• Benign familial neonatal-infantile seizures-3 (BFIS3) is caused by heterozygous mutation in the SCN2A gene on chromosome 2q24. SCN2A encodes a subunit of sodium channel and similar to SCN1B regulates formation and propagation of action potential in neuronal and muscle cells. More than 160 pathogenic variants have been reported in this gene so far (HGMD® Professional 2017.1) and these have been assigned to autistic spectrum disorders (32/162), epileptic encephalopathy (20/162), neonatal-infantile seizures (18/162), benign infantile seizures (7/162), and other epilepsy-related phenotypes.
  • Generalized epilepsy with febrile seizures plus, type 7 (GEFSP7) and familial febrile seizures-3B (FEB3B) are both caused by heterozygous mutations in the SCN9A gene on chromosome 2q24, encoding a subunit of sodium channel. More than 100 pathogenic variants in the SCN9A gene have been reported (HGMD® Professional 2017.1), associated with congenital insensitivity to pain (28/1049, erythromelalgia (12/104), febrile seizures (7/104), Dravet syndrome (17/104), and other phenotypes.

Treatment of generalized epilepsy with febrile seizures includes management of febrile status and short-term use of antiepileptic drugs (AED). Long-term AED treatment is rarely indicated 1.

CENTOGENE offers sequencing and deletion/duplication analysis for genes in the Epilepsy (generalized) with febrile seizures panel (GABRD, GABRG2, SCN1A, SCN1B, SCN2A, SCN9A). We also offer single gene tests for each gene included in the panel.

Differential diagnosis

The differential diagnosis of autosomal recessive forms of Epilepsy (generalized) with febrile seizures-related disorders – depending on the major symptoms in the initial case – includes the following diseases:

  • Generalized tonic-clonic seizures juvenile absence epilepsy
  • Juvenile myoclonic epilepsy
  • Acute disseminated encephalomyelitis
  • Basilar artery thrombosis
  • Meningococcal or neonatal meningitis
  • Viral encephalitis or meningitis.

Testing strategy

CENTOGENE offers an advanced, fast and cost-effective strategy to test large NGS panels and diagnose complex phenotypes based on PCR-free whole genome sequencing and NGS technology. This approach offers an unparalleled advantage by reducing amplification/capture biases and providing sequencing of the entire gene with more uniform coverage.

To confirm/establish the diagnosis, CENTOGENE offers the following testing strategy for generalized epilepsy with febrile seizures using NGS Panel Genomic targeted towards this specific phenotype:

Step 1: Whole genome sequencing from a single filter card. The sequencing covers the entire gene (coding region, exon/intron boundaries, intronic and promoter) for all the genes included in the eneralized epilepsy with febrile seizures panel. Copy Number Variants analysis derived from NGS data is also included.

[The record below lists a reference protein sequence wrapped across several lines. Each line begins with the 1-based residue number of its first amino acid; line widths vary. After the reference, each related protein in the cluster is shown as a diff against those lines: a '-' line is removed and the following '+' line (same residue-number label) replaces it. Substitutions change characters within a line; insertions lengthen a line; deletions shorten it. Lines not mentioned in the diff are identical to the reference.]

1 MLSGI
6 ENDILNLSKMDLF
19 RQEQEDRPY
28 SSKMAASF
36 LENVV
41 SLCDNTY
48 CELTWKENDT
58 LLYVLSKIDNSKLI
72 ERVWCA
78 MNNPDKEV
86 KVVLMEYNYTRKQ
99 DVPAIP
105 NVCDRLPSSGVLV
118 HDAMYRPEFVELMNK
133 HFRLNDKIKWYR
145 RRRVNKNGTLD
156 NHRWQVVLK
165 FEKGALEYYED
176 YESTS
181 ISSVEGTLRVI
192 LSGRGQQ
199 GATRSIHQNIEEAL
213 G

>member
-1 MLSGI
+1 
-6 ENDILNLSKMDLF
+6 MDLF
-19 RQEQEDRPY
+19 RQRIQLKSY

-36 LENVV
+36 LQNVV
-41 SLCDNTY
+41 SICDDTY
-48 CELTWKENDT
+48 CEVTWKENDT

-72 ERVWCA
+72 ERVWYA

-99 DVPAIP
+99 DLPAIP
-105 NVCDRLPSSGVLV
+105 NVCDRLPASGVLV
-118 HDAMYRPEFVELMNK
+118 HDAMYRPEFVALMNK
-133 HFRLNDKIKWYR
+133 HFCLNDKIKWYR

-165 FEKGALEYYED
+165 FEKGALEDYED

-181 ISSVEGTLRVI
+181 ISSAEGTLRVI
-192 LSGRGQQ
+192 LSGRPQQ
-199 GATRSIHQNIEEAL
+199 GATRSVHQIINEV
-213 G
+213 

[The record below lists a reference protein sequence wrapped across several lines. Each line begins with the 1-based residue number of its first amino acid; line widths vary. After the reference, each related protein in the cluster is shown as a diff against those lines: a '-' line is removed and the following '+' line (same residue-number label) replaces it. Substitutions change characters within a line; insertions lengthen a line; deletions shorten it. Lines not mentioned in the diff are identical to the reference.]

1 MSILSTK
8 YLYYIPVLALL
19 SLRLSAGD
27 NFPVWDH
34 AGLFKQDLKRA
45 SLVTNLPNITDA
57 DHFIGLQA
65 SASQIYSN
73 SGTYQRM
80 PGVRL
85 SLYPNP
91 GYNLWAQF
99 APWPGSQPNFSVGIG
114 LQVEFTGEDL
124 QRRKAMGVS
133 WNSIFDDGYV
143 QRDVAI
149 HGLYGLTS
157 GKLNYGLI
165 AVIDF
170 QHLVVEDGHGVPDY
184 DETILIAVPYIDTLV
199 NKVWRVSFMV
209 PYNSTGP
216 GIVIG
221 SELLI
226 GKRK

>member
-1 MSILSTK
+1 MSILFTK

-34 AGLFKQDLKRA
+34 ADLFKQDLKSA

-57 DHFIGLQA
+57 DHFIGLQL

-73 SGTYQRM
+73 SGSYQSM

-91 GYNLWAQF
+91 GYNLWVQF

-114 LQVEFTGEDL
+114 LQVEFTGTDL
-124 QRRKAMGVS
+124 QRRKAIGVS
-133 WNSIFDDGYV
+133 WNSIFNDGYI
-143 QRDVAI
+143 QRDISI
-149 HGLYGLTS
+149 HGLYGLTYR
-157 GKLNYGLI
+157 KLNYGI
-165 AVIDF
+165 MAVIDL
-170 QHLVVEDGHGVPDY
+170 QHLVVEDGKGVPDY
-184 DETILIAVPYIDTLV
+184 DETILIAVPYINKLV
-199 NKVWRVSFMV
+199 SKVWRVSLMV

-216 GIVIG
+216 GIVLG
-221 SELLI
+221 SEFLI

Step 2: If no mutation is identified after analysis of the generalized epilepsy with febrile seizures panel, we further recommend continuing the bioinformatics analysis of the data using whole genome sequencing to cover those genes which are either implicated in an overlapping phenotype or could be involved in a similar pathway but are not strongly clinically implicated based on the current information in literature.

Referral reasons

The following individuals are candidates for generalized epilepsy with febrile seizures gene testing:

  • Individuals with a family history of generalized epilepsy with febrile seizures and presentation of the most common symptoms
  • Individuals without a positive family history, but with symptoms resembling generalized epilepsy with febrile seizures
  • Individuals with a negative but suspected family history, in order to perform proper genetic counseling (prenatal analyses are recommended in families with affected individuals).

Test utility

Sequencing, deletion/duplication of generalized epilepsy with febrile seizures related genes should be performed in all individuals suspected of having this condition. In parallel, other genes reported to be related with generalized epilepsy with febrile seizures should also be analyzed for the presence of mutations, due to the overlap in many clinical features caused by those particular genes.

Confirmation of a clinical diagnosis through genetic testing can allow for genetic counseling and may direct medical management. Genetic counseling can provide a patient and/or family with the natural history of generalized epilepsy with febrile seizures, identify at-risk family members, provide reproductive risks as well as preconception/prenatal options, and allow for appropriate referral for patient support and/or resources.